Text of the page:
For society with organic solidarity is based from the

For Durkheim, such
social stratification resulting to inequality is simply a function of the
system due to the divisions of labor that maintains social organization and
solidarity. Durkheim thought of society as an object, a thing that has a very
powerful consequence on individual action. He believed social inequalities
exist because it basically has a role in facilitating social cohesion, not that
it is functional in the sense that it is “healthy” for the society. For
Durkheim, social inequality is actually reflective of abnormalities and
pathologies in the system solidified by two forms: mechanical or organic. A
society with mechanical solidarity, cohesion is based from social relations
regulated by shared belief systems – common conscience, hence deviance or being
perceived different tended to emphasize violations of social norms or the
common conscience. On the other hand, a society with organic solidarity is
based from the idea that development of societies into more and more complex
organizations does not require disintegration but interdependence. Production
cannot be made alone, individually; hence there is a need for interaction that
recognizes interdependent needs. In relation to such explanation of social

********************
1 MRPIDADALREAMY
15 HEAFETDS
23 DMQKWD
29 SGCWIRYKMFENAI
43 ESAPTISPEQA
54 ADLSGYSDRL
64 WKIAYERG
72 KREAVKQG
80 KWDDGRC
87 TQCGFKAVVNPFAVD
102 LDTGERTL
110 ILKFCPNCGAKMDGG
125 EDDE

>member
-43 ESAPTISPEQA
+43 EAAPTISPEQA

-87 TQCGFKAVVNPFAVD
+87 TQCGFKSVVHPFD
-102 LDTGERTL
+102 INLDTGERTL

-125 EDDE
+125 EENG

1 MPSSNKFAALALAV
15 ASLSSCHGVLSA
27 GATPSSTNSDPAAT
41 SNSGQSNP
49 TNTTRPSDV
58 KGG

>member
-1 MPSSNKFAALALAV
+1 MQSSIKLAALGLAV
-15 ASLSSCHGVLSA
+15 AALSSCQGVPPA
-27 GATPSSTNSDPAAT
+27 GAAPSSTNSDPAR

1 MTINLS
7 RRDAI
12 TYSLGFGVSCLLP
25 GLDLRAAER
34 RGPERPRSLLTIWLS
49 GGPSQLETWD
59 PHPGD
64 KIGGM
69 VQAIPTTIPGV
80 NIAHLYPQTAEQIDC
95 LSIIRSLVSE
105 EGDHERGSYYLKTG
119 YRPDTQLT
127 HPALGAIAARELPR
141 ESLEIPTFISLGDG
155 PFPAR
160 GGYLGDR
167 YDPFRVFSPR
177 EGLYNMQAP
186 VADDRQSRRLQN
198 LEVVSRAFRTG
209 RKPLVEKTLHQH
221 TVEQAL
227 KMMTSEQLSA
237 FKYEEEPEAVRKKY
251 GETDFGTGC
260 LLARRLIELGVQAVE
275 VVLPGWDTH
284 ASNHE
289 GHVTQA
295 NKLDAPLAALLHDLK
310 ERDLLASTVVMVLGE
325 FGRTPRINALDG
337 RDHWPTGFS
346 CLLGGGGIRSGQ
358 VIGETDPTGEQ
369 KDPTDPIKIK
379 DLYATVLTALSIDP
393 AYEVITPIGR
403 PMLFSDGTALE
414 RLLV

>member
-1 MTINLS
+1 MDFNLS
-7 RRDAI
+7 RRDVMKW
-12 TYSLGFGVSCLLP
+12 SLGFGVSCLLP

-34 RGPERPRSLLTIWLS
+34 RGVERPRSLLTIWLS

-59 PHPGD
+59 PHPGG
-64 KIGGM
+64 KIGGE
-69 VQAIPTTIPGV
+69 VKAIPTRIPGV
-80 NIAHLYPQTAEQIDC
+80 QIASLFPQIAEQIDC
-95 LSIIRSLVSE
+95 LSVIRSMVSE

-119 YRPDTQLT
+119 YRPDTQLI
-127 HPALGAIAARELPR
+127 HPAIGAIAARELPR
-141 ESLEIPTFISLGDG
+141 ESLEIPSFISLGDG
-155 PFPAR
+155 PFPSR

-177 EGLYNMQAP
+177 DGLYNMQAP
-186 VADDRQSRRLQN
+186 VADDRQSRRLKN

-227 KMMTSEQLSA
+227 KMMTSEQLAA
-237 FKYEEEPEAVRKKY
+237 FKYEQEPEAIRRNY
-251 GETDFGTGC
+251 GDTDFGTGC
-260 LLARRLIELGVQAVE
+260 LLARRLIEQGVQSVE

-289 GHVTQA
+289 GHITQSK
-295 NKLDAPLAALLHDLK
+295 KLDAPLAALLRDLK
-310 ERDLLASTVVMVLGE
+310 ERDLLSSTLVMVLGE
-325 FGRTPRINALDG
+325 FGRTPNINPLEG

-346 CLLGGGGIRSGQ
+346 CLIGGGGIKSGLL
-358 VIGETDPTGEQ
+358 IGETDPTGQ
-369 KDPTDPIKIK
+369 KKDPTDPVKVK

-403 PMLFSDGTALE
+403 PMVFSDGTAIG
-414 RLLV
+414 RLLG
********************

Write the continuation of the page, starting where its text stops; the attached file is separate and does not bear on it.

organization and cohesion, such social inequality may be considered an anomie
on Durkheim’s perspectives. Anomies might be possibly perceived as inadequate
normative regulation which could occur when social changes make
individuals within a society to feel a sense of separation from collective community
goals and values, causing them to lose sight of collective interests. Values became norms
which are generalized instead of personally embraced. Such made human’s
ultimate capacity for consciousness and activity routinely, dull, losing its
sense in the role of production, making individuals less committed to the
process or the organization. Moreover, another form of anomie identified by
Durkheim is egoism. As people became more and more individualized yet less and
less committed to social values and norms it results in self-centeredness which
is ultimately destructive of the individual’s well-being and present itself as
an anomie in social solidarity (DL Durkheim: 23-47). Durkheim ultimately
believed the division of labor created this social stability, thus moving
history forward.  On the other hand, Marx
and Weber, focused on the specifics of social inequalities; class, status
groups, and wealth, power, and prestige.


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